Elevated Pulmonary Artery Systolic Pressure Predicts Heart Failure Admissions in African Americans: Jackson Heart Study
Background—While elevated pulmonary artery systolic pressure (PASP) is associated with heart failure (HF), whether PASP measurement can help predict future HF admissions is not known, especially in African-Americans, who are at increased risk for HF. We hypothesized that elevated PASP is associated with increased risk of HF admission and improves HF prediction in African-American (AA) population.
Methods and Results—We conducted a longitudinal analysis using the JHS cohort (n=3125, 32.2% men) with baseline echo-derived PASP and follow-up for HF admissions. Hazard ratio for HF admission was estimated using Cox-proportional hazard model adjusted for variables in the Atherosclerosis Risk in Community (ARIC) HF prediction model. Over median follow up of 3.46 years, 3.42% of the cohort was admitted for HF. Subjects with HF had a higher PASP (35.6 ± 11.4 mm Hg vs. 27.6 ± 6.9 mm Hg, p<0.001). The hazard of HF admission increased with higher baseline PASP (adjusted HR/10 mmHg increase in PASP: 2.03, 95% CI: 1.67-2.48; adjusted HR for highest (≥33 mmHg) versus lowest quartile (<24 mmHg) of PASP: 2.69, 95% CI: 1.43-5.06) and remained significant irrespective of history of HF, or preserved/reduced ejection fraction. Addition of PASP to the ARIC model resulted in a significant improvement in model discrimination (AUC = 0.82 before vs. 0.84 after, p = 0.03), and improved net reclassification index (11-15%), using PASP as a continuous or dichotomous (cutoff: 33 mm Hg) variable.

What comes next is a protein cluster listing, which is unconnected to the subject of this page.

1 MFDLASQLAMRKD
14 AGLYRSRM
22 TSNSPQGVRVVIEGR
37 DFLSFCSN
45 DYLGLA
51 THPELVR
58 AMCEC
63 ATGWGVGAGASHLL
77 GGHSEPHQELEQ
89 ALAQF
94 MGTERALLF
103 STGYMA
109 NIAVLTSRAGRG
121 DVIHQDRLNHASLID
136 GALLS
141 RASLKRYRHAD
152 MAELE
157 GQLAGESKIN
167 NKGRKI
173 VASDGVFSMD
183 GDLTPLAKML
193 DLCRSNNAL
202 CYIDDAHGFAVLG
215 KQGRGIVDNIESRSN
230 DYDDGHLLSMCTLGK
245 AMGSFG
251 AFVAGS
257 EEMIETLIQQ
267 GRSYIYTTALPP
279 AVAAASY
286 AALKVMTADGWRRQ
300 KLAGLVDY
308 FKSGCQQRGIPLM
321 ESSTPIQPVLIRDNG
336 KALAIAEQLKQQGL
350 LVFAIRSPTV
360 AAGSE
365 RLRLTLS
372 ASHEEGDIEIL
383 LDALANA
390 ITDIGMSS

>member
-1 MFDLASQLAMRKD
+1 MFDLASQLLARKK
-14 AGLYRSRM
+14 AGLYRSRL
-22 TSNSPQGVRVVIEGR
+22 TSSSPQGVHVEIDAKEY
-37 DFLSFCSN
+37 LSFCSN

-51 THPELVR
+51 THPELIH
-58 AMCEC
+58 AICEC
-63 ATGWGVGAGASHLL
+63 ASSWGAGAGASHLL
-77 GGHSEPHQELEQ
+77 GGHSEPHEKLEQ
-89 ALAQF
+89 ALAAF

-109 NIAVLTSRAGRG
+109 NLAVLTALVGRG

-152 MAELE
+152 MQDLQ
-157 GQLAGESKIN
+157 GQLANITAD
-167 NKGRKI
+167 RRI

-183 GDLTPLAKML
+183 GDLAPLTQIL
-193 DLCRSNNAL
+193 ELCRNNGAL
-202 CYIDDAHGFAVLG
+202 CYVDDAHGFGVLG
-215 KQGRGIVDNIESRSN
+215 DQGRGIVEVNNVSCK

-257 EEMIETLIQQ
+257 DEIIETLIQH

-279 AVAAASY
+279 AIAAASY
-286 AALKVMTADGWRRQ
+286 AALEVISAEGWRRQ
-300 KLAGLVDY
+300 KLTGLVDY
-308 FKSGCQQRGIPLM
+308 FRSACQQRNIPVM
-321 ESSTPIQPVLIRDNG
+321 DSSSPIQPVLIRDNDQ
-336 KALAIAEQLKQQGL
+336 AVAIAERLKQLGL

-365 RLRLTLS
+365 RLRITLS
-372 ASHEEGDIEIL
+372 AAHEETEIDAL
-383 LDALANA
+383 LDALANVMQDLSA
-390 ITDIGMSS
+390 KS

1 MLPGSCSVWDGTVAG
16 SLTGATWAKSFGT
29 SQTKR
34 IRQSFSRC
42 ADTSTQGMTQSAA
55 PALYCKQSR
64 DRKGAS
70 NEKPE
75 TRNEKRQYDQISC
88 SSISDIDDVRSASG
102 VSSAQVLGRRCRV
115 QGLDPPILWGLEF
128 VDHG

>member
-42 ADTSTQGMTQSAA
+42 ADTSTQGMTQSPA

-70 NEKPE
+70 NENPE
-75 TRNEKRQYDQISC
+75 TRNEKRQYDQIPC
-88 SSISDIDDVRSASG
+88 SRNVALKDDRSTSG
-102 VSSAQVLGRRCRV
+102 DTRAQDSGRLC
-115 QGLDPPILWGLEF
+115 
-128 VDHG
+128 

Conclusions—Elevated PASP predict HF admissions in African Americans and may aid in early identification of at risk subjects for aggressive risk factor modification.
- Received April 7, 2014.
- Accepted June 4, 2014.